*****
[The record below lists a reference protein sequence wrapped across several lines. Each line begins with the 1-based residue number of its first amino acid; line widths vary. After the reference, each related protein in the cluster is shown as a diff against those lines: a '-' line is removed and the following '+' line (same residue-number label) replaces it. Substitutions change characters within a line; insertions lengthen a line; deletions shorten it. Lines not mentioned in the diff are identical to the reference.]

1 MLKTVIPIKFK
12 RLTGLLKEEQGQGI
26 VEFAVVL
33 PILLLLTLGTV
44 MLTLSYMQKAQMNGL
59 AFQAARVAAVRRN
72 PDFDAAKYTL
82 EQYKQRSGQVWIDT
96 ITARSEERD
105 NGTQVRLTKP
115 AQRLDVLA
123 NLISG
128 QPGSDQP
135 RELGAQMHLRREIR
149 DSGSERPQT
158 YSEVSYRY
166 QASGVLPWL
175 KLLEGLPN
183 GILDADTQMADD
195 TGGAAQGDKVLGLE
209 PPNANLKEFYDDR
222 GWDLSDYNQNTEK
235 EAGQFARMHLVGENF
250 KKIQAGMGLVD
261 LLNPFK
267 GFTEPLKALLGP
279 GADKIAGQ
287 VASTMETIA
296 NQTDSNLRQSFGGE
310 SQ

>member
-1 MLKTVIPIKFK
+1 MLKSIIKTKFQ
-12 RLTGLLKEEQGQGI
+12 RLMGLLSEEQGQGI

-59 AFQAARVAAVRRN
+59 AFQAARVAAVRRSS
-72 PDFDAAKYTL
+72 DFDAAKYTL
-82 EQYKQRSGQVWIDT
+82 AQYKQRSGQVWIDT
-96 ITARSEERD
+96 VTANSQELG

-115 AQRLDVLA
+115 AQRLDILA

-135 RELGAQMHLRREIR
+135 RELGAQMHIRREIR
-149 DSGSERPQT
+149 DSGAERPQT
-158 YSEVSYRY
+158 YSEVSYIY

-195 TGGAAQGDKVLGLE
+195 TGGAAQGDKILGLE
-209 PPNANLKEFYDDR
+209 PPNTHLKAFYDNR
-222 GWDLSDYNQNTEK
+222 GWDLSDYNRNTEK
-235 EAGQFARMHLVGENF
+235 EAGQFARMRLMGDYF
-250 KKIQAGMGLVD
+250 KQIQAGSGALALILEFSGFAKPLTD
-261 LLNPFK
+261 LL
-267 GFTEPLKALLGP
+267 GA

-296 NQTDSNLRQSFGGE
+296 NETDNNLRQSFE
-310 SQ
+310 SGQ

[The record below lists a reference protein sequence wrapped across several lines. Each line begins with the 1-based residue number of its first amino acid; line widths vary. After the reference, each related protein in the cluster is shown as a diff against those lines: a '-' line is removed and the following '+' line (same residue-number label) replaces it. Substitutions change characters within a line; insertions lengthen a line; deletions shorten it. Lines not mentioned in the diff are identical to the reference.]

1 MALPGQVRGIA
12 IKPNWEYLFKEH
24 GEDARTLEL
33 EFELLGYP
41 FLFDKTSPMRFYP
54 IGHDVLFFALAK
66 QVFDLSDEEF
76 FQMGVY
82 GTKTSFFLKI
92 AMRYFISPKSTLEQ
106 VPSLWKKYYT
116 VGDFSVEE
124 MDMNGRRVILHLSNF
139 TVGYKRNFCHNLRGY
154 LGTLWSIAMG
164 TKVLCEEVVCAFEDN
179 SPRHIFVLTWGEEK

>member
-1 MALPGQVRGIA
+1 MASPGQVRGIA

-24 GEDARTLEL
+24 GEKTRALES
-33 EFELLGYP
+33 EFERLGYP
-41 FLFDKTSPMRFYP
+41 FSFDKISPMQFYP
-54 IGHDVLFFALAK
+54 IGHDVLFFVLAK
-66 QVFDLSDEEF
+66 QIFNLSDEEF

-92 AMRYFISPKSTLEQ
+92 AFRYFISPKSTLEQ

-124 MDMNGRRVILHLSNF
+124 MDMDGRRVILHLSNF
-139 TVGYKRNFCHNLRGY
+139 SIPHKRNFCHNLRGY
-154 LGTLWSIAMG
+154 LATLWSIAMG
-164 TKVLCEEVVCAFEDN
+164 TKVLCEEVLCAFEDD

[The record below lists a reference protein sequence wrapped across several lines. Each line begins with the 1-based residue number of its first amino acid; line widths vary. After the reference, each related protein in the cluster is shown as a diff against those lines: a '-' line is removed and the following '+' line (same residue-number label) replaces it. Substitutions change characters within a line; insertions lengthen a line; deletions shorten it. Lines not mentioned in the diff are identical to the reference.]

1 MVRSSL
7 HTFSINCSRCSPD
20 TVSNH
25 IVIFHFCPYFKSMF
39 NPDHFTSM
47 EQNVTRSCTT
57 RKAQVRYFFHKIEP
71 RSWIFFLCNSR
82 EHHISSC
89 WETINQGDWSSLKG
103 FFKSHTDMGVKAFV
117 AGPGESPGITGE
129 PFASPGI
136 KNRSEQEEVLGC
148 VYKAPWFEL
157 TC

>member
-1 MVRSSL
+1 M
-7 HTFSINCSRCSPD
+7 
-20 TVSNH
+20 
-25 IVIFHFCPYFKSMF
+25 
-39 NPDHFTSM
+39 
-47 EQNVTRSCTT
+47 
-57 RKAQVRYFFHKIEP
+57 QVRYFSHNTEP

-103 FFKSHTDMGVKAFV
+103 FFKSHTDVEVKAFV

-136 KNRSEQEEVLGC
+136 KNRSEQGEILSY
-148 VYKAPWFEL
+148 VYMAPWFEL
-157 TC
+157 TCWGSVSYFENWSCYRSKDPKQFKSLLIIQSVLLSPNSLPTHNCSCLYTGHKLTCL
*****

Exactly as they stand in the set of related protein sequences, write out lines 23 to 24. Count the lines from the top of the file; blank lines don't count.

222 GWDLSDYNQNTEK
235 EAGQFARMHLVGENF